Hey, look what I have two of now:
Yes, it's true, my Chevalier Mittens are finally done, having been started in March. What can I say, I'm just a really devoted knitter. I start a project and I GET IT DONE. Eventually.
Pattern: Chevalier Mittens
Yarn: Mmmmmmalabrigo in . . . some shade of blue, I forget. Azul Profundo maybe?
Needles: Size 4 DPNs (ouchie)
Thoughts: Knitting with worsted weight on size 4 needles makes for thick, warm mittens, but it's ouchie to do, especially the cabling (which I now always do without a cable needle--best idea ever. Here's Grumperina's super-useful tutorial.) The chart for this pattern is a little overwhelming, too--I realize I'm not getting any younger, but even so, I think 29 is a little young for eyestrain, so that should give you an idea of the difficulty in reading it. I'm sure I could've tried breaking it down into separate sections and blowing them up, but, well, I didn't. Live and learn.
The finished result, though, is worth risking blindness. I just love these cuties, they're snug, they're interesting to knit and to look at, and with a long enough cuff to tuck under the sleeves and keep wrists toasty.
Were I to do them again, I think I would close up the tops differently. I think kitchener stitch would work, give them a top more like a sock toe, instead of the top of a hat (decrease to a small circle, pull the yarn through), which doesn't match the fingers well.
And guess what? Another FO! Hmm, you seem to have passed out. Now where did I leave those smelling salts . . . ?
Well, when you come-to, here it is:
Pattern: Spiral Cowl
Yarn: Malabrigo merino/silk
Needles: erm, size 6 maybe? 16" circs
Thoughts: I love the ease of creating a picot edge from the cast on (fold over, knit edge stitch together with live stitch) and detest creating one after the bind off (requires SEWING. yeugh.). So I kept dreading finishing this project up, knowing what was coming. But it turned out well enough. I had a couple false starts with this one, as the directions say:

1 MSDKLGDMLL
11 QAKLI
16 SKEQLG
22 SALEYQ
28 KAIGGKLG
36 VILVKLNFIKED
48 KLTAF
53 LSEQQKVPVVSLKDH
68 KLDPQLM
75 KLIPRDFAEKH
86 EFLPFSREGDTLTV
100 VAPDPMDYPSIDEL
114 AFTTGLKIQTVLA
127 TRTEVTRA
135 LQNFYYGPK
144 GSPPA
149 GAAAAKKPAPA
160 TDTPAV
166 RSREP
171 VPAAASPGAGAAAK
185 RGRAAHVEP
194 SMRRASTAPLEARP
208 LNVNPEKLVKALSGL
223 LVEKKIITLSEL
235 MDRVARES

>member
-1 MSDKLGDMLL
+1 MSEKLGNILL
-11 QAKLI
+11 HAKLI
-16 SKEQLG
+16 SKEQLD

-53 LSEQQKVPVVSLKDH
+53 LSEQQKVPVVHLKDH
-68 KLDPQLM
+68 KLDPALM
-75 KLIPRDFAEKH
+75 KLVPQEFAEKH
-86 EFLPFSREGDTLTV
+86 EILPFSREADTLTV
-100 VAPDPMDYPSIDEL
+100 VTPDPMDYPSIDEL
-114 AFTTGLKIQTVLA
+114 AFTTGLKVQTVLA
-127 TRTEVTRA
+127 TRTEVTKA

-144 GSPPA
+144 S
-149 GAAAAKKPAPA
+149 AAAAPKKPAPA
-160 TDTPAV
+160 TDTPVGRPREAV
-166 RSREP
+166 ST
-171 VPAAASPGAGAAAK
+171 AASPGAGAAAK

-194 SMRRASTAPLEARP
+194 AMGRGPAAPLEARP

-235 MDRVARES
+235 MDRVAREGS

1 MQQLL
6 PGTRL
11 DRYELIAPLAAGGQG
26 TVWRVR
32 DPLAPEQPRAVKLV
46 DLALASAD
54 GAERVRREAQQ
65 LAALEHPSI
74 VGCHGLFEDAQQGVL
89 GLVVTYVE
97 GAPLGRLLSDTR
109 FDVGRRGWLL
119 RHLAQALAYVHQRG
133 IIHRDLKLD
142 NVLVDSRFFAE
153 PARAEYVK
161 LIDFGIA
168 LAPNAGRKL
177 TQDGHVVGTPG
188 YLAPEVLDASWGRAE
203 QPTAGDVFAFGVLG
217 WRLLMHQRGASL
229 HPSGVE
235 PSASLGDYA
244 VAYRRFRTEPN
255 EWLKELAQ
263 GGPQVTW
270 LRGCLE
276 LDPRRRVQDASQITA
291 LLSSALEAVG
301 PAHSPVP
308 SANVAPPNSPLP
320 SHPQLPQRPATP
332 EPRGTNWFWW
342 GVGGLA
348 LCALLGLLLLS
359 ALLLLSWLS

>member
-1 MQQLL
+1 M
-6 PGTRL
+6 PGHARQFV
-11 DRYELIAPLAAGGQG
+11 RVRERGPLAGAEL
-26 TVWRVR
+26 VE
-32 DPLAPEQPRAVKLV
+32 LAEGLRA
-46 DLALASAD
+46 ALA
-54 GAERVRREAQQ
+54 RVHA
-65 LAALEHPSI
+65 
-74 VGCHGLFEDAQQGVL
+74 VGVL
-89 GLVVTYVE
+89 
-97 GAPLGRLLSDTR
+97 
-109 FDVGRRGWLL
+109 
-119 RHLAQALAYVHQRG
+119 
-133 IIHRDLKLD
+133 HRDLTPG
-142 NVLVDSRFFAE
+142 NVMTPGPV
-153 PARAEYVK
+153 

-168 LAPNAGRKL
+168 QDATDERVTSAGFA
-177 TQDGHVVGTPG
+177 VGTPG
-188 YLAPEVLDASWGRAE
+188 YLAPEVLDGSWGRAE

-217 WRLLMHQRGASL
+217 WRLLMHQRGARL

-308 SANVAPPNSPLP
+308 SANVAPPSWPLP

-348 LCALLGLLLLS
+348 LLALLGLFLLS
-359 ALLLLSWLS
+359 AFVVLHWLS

"As you work the spiral lace pattern and the design starts to emerge the spiralling will cause your stitch marker to “move.” Make sure to pick up your stitch marker and move it backwards 1 stitch at the end of each 7 row repeat."
The author and I apparently have different interpretations about what the word "backward" means. But no matter, it's quite apparent early on with this pattern when something's not working right, so I spotted the mistake, tinked back and started again, easy peasy. And once I got that bit figured out, this pattern couldn't have been easier--as long as you remember to move that marker, the pattern creates itself.
Now, you're not going to believe this, but I actually have a third FO to show you! Yes, it's true. But I need to wait until the weekend to get pictures, because I'm really excited about this one, and I want the photos to be good, not overlit, washed out photos taken indoors.
I've really been zipping through projects, and I have to tell you the silly reason why. Last"term" I signed up for the Harry Potter Knit and Crochet House Cup. You're assigned to a house (I am a proud Hufflepuff), and each month 6 homework assignments are posted. You complete projects to earn points for your house. And something about working toward a goal really helps me overcome startitis and focus on completing projects. So there you have it, Harry Potter = good for knitting. Who knew?